Dylan Philipps: “Riding at the upper levels and becoming a well-rounded horsewoman has been my dream for as long as I can remember. In 2019 I set my sights on competing at the Intermediate level and after a series of setbacks including selling my horse and breaking my foot, I finally feel like my goal is in sight. Getting selected to attend the EA21 clinic was a huge honor and I found Emily Beshear’s ideas to be extremely insightful. I think that the EA21 clinics are a great new program for up-and-coming young riders, and I am grateful to have gotten the opportunity to ride and participate.”
Lulu Malinoski: “The EA21 program is a wonderful way to support developing young riders, get them started on a path to success, and provide good connections in the industry. I really appreciated the depth of thought given to the coaching and the opportunity to connect with other young riders getting started in the industry.”
On key takeaways from the clinic:
Tessa Geven: “Not only did I learn several new exercises in the EA21 clinic that will help me and my horse improve, but I also learned so much from watching the other young riders and their horses doing the same exercise. The toughest lesson I learned is that while you aim for your goals never forget to enjoy every minute of your horse because you never know what might happen, as I, unfortunately, lost my horse two days after the clinic due to a pasture accident.”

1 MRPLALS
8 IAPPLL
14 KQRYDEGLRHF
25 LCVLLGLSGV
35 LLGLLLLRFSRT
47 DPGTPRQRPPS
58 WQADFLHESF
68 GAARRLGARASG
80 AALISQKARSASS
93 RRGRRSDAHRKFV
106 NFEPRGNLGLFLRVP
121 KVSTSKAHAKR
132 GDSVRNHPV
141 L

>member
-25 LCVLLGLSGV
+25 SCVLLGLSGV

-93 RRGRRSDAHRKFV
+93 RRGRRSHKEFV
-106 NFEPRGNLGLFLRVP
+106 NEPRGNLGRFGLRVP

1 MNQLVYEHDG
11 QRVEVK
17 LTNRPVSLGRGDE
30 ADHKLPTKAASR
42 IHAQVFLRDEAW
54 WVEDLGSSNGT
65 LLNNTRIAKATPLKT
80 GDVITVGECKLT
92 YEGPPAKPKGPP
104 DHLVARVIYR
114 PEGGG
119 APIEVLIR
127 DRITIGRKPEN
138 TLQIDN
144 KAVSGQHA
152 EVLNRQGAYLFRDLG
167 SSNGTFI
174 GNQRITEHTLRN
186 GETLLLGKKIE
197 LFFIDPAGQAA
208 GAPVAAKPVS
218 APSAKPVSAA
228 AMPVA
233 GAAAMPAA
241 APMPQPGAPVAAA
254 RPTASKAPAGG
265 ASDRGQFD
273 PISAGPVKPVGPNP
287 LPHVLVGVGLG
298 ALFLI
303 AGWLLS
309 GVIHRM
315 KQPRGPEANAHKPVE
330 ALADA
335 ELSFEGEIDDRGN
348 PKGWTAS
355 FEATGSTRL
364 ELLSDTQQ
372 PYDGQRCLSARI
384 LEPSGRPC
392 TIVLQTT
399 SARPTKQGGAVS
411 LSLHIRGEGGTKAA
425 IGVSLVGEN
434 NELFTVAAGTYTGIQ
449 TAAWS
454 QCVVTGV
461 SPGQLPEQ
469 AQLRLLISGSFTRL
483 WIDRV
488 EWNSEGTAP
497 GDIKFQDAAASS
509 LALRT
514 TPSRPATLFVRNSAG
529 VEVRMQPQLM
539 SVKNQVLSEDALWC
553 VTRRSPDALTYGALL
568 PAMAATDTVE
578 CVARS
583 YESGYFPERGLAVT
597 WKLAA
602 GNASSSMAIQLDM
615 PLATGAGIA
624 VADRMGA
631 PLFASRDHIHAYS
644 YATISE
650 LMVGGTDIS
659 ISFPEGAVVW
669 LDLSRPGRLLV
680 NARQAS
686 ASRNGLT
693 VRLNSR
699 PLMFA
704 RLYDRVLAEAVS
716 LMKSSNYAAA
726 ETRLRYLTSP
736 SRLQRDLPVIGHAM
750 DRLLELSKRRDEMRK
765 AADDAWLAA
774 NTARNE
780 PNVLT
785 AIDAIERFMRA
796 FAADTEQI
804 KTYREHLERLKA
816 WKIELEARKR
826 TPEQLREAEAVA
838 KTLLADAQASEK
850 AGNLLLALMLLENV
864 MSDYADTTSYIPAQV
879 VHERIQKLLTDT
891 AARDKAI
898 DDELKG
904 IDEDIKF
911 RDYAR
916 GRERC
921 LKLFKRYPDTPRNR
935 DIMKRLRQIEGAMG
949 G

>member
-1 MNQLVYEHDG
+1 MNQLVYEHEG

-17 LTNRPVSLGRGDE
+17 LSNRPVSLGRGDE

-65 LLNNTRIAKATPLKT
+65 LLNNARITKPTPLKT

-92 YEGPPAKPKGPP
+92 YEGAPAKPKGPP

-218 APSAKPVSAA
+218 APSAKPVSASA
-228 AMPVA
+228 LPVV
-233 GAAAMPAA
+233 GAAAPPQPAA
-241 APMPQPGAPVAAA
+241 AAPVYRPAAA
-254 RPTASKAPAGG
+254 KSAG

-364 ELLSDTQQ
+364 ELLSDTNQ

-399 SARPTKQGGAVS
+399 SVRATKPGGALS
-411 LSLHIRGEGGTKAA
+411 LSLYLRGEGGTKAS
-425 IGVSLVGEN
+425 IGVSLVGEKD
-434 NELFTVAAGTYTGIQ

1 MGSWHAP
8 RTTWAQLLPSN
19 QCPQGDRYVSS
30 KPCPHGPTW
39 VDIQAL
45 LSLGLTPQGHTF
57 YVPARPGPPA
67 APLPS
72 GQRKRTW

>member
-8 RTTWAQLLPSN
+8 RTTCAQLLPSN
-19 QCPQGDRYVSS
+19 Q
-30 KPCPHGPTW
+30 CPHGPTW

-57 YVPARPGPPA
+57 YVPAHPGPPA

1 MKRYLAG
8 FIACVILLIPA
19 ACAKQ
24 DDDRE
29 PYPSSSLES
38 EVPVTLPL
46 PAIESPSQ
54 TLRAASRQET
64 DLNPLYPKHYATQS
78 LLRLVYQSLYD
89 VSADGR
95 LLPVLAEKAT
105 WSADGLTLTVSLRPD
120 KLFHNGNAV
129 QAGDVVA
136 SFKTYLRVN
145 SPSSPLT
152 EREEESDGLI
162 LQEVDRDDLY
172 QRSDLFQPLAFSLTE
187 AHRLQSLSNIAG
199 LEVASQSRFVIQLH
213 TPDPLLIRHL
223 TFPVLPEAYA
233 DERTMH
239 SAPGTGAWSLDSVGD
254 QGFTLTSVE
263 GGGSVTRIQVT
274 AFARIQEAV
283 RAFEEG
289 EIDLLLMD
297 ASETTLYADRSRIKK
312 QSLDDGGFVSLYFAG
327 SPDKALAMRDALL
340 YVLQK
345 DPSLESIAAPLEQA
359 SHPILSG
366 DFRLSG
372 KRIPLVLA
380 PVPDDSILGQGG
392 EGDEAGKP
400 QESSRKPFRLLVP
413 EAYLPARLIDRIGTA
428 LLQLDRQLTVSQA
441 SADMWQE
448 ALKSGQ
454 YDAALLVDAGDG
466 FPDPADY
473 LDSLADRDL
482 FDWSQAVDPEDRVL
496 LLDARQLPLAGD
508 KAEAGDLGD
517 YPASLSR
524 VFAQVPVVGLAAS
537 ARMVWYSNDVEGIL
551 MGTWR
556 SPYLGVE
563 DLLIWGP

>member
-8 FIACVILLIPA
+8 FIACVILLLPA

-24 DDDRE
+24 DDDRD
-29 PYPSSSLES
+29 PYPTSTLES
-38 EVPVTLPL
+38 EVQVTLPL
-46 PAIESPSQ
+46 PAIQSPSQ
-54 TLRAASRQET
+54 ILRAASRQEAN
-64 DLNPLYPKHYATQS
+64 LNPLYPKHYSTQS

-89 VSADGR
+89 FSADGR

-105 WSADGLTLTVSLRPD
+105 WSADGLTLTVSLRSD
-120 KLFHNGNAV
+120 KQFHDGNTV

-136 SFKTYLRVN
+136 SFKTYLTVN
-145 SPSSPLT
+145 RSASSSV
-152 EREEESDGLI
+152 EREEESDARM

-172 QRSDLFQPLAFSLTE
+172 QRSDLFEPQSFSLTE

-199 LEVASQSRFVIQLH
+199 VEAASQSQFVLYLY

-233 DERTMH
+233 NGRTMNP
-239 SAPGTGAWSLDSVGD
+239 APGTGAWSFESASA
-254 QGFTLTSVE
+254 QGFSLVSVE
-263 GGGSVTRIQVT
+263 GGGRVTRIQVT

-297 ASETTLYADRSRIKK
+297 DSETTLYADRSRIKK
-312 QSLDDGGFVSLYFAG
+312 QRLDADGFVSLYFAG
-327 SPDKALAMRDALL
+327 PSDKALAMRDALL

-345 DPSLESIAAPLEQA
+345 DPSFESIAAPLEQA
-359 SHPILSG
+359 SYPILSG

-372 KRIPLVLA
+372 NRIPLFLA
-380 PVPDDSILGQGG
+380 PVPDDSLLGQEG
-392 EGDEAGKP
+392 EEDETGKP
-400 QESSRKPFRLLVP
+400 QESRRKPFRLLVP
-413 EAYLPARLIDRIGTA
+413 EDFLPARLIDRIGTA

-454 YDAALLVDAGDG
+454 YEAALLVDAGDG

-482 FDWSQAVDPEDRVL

Rory Frangos: “I aim to use all the knowledge I learned from the EA21 clinic in producing my current two horses and any future horses. I’ve already begun using the exercises to improve my dressage on both of my horses. I’ve noticed huge improvements, along with learning some of our weaknesses in the showjumping to improve upon. I’m super grateful for the opportunity to learn and meet so many people as well!"
Access all the coverage from the 2022 EA21 Regional Clinics here.
United States Eventing Association (USEA) members at the USEA Annual Meeting & Convention were in for a treat on Friday as the U.S. Eventing Team was on hand to discuss their accomplishments this year at the Pan American Games in Santiago, Chile.
“Test the best without hurting the rest,” said show jumping course designer Chris Barnard as he and fellow designer Marc Donovan led a lively discussion for nearly 50 participants at the Show Jumping Seminar on the first day of the USEA Annual Meeting & Convention.
This afternoon, USEA President Louise “Lou” Leslie welcomed U.S. Eventing Association (USEA) Board of Governors members, USEA staff, and USEA Annual Meeting & Convention attendees to the first of two Board meetings which will take place during this year’s Convention in St. Louis, Missouri, with the teaser that 2024 is going to be full of initiatives for more opportunities to access the eventing experience, some of which attendees might get first wind of during this year’s gathering. The 2023 USEA Annual Meeting & Convention takes place Dec. 7-10 at the Marriott St. Louis Grand Hotel.
Welcome to the Show Me state and to Area IV USEA members! The 2023 USEA Annual Meeting & Convention kicks of tomorrow and features four full days of educational seminars, committee meetings, and social gatherings all with one aim—to bring the eventing community together to continue to improve upon and celebrate the sport that we all love. This year’s Convention takes place in St. Louis, Missouri, at the Marriott St. Louis Grand in downtown St. Louis from Dec. 7-10, and we have rounded up everything you need to know to make the most of your time in the heartland.